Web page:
- 00:25:32 “Before we’d have just eaten locally that food and stored it if we could, if we had a surplus. But now we bring it in from all over the world, which I’m not saying is a bad thing… By doing so we’ve put constant pressure on the system at all times.”
00:27:18 Is there an alternative way of pollinating? Why hand pollination doesn’t work…
00:27:59 Do we need the pollination annually? What would happen to Mark Rogers’ orchard without the bees?
- 00:29:17 “… That’s when the wild bumblebees are desperate to have all the pollen and protein they can get. Some things just won’t fruit… We brought bees into the equations and they start fruiting properly and more consistently.”
00:31:43 How serious are the issues with the bees (or lack of) right now?
- 00:33:23 “There is a disconnect over here.” [On not knowing about pollination]
00:34:08 What are the other things effecting our bees? Pesticides, monoculture…
- 00:35:54 Seed dressings to protect the early life of a seed – what does this mean?
- 00:38:42 “The first single flowering of the ten acres out of about 70 acres – we made so much honey that we paid for all of the ground preparations for the whole acreage, all of the seed that we’d bought and some of the mechanical expenses.”
00:41:35 Has anyone else adopted Mark’s businesses models?
00:43:43 The issue of nutrition and monoculture – what are bees eating?
00:44:45 Wild honeybees and how they thrive in other places
- 00:45:42 “When we moved here, we came here with 200 colonies and we just free falled. We just couldn’t keep the colony numbers up. We now actually use artificial insemination.”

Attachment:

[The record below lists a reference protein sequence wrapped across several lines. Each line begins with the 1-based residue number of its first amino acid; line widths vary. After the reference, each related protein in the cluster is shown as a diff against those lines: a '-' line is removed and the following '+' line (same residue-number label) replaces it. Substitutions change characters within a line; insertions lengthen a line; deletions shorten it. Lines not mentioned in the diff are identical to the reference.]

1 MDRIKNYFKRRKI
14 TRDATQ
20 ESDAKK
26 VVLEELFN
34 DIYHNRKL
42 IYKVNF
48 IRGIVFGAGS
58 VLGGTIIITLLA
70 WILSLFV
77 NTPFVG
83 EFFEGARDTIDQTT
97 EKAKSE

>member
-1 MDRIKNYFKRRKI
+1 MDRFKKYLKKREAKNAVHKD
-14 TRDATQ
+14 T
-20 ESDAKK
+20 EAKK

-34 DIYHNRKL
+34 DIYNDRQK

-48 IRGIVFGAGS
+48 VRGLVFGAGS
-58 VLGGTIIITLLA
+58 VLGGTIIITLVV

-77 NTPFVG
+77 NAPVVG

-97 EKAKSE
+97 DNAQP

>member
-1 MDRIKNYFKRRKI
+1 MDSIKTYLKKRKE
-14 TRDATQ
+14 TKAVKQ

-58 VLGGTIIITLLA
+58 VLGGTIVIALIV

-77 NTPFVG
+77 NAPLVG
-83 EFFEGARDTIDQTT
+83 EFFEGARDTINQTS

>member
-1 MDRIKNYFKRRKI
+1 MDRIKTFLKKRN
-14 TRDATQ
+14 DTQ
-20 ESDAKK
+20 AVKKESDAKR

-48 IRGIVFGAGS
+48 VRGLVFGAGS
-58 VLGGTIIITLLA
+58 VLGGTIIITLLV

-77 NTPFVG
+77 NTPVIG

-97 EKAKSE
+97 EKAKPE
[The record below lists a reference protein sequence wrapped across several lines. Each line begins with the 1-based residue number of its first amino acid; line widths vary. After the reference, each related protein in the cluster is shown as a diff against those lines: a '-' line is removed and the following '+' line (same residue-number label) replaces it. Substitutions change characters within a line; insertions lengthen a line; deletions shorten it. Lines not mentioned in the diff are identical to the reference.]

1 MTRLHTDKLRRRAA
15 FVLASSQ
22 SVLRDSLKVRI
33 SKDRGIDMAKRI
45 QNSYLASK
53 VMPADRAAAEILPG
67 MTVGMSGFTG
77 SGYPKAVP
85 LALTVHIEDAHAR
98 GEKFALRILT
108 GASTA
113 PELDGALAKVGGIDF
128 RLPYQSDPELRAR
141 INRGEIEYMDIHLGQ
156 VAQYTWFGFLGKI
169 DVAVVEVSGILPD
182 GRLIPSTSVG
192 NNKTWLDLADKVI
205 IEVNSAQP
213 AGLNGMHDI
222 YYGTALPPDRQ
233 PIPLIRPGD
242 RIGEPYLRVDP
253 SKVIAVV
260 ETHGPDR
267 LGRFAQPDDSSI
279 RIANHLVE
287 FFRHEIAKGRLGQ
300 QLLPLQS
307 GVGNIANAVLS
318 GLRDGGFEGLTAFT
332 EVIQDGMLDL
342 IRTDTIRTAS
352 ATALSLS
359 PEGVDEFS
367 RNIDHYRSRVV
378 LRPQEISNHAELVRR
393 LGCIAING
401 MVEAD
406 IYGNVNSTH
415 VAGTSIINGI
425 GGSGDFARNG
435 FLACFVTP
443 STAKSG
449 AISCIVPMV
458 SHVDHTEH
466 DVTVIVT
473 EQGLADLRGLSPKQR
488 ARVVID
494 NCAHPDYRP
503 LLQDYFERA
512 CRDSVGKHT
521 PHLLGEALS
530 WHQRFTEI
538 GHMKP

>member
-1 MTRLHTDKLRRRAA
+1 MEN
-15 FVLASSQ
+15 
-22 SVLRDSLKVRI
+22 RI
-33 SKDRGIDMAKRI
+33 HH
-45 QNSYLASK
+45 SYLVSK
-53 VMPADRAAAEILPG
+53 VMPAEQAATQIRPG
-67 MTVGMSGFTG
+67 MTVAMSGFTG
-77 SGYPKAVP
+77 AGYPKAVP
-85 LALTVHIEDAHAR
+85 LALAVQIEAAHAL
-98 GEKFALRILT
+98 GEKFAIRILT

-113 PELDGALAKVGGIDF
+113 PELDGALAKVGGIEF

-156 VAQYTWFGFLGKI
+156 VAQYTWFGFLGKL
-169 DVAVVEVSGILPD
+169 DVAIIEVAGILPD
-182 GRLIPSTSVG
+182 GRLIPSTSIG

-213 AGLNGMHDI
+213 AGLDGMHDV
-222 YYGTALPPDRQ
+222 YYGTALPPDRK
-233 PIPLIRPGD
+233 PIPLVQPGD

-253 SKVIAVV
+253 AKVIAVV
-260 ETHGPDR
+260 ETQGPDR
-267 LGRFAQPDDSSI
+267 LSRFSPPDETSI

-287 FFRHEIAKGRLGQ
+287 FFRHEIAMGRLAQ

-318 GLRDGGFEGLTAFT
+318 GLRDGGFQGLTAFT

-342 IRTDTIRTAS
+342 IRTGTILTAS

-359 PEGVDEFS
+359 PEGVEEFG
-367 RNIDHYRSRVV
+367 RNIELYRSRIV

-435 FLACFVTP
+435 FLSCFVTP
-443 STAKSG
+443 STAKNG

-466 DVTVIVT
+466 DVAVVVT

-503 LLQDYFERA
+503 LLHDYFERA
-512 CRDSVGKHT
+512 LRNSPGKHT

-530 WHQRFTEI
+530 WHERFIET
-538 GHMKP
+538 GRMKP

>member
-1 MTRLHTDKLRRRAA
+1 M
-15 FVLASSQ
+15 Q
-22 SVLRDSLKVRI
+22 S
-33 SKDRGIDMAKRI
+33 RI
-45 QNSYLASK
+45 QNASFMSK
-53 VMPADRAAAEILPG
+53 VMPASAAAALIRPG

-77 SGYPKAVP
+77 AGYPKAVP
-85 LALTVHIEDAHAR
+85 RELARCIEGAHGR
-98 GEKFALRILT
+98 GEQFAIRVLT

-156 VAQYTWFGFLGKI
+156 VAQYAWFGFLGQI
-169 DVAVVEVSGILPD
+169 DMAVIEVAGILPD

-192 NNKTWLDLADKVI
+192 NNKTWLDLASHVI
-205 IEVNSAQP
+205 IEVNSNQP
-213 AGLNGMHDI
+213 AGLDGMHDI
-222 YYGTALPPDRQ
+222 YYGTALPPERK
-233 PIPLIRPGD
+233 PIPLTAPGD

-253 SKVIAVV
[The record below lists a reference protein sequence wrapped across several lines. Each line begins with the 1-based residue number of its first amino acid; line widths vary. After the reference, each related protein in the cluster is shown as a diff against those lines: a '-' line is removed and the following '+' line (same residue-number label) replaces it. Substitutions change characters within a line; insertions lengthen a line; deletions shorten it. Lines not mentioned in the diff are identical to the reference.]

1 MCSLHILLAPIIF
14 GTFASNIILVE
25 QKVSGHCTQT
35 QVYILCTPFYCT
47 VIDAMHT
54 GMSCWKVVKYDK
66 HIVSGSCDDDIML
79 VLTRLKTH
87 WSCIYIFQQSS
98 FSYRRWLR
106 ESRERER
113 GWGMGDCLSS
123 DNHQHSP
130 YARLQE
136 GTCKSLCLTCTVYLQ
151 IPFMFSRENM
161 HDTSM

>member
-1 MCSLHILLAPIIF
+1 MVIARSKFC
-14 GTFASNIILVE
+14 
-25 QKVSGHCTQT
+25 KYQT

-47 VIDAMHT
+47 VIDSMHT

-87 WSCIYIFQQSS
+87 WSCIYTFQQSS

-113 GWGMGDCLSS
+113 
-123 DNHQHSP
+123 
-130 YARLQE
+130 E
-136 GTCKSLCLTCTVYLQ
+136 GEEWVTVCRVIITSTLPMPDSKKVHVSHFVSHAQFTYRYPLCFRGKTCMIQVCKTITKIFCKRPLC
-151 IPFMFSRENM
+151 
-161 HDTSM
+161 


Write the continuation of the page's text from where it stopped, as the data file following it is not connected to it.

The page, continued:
00:48:42 Mark’s hive and orchard!
00:50:19 Can we help by growing our own plants, is it worthwhile?
- 00:50:50 “It’s about all of that. It’s about everybody having more variety for longer…”
- 00:51:44 “Stop spraying your sodding roses. Leave your dandelions around. Leave areas of the place unkempt, that’s habitat it’s not just for us to look at.”
00:52:18 Is bringing hives into town helpful to the bees?
- 00:53:20 “That is the best part about bees. If you can get people stoked on the importance of the whole system, then that will be the answer.”
- 00:54:14 “The honeybees, they’ll cheat sometimes and they’ll just rip a hole in the bottom of the flower to get to the nectar!”
00:56:29 The abundance of nature and how it looks after itself… but the process isn’t always that simple.
00:58:35 What triggered Mark to become interested in bees?
- 01:00:39 “Just seeing that there was potential, there was this bit of niche we weren’t using.”
- 01:02:24 “…This little orchard next to the house in which the trees never had fruit on them to the extent where I’d never seen fruit on them. To try the fruit on them… Bang, there’s fruit on them… The bees have done this??”
01:03:33 How easy is it to set up a beehive of your own?